— Bavarian police say a 51-year-old man who was arrested on Nov. 5 is linked to the attacks in Paris. He was stopped at the border crossing with Austria, driving a car that contained explosives and weapons "hidden away in compartments within the car," NPR's Soraya Sarhaddi Nelson reports, citing local media reports. German public radio says "the guy had documents that suggest he was in fact linked here to the Paris attacks," Soraya says, adding that before he was arrested, the man had evidently been heading to Paris.
— French police officials tell the AP that a Syrian passport was found on the body of one of the suicide bombers.
— Some of the attackers were killed when police stormed the concert venue in order to end the hostage situation, French authorities say.
— The attackers' weapons included automatic rifles and explosives, likely deployed as suicide bombs.
— Law enforcement officials tell Dina that the coordination of this attack is beyond anything shown by the so-called Islamic State or its affiliates so far.
— France's soccer federation says that the national team's next scheduled game, on the road against England at Wembley Tuesday, will go ahead as planned.
— On Saturday, hundreds of Paris residents were lining up to donate blood and looking for other ways to help those affected by the attack. Last night, a social media campaign called for people to "open doors" to anyone needing shelter in the city.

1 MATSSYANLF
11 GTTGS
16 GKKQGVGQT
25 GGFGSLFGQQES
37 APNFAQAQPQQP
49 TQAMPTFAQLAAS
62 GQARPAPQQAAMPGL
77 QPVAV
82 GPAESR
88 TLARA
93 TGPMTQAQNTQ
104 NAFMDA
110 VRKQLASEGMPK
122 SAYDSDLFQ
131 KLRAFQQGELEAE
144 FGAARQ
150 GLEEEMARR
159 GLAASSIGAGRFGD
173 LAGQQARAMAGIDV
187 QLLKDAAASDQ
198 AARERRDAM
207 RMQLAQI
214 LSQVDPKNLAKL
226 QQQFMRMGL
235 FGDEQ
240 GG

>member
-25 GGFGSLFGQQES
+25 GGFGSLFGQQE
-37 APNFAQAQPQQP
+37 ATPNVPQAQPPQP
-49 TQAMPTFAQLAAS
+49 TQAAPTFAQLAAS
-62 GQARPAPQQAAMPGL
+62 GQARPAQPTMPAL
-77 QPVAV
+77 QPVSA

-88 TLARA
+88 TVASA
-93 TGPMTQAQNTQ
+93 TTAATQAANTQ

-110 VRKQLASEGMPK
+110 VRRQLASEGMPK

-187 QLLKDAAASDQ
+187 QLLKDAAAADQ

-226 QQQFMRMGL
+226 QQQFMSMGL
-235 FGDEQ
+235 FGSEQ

— President Francois Hollande declared three days of national mourning and ordered that flags should be flown at half-staff. He also enacted tighter border restrictions, although airports were still operating with increased security and Eurostar train service continued.
— More than 1,000 French soldiers were deployed across Paris Friday night.
— Hollande "vowed to be 'merciless' with the nation's foes," in a statement Friday night, the Associated Press reported.
— Much of France's subway system has been shut down and is expected to remain closed on Saturday. The city government reported via Twitter that almost all city facilities and offices would be closed on Saturday, including museums and libraries.
— With the closure of the subway, there were reports that French taxi drivers were offering free rides, and a hashtag circulated on Twitter offering safe places to stay to those stuck on the streets.
In The United States
— In a televised speech, President Obama called the attack "outrageous" and pledged U.S. support to France. He reiterated that offer in a later phone call with Hollande.
— Fans of the band that had drawn a sold-out crowd to a show that ended in horror Friday are relieved to hear that the members of Eagles Of Death Metal are safe and accounted for. A member of the California-based band announced they had regrouped, after being split up in the confusion.
— Other reactions in the U.S. include those by elected officials who are split predictably along party lines, reports NPR's Domenico Montanaro. Democrats will have a high-profile chance to offer their thoughts on the attacks tonight, thanks to a previously scheduled debate at 9 p.m. ET on CBS.
Governments and officials from around the world condemned the attacks, moments of silence were observed at several other international soccer matches and sporting events, and many major buildings and monuments were lit up in French colors — though some images circulating on social media were taken days or years earlier.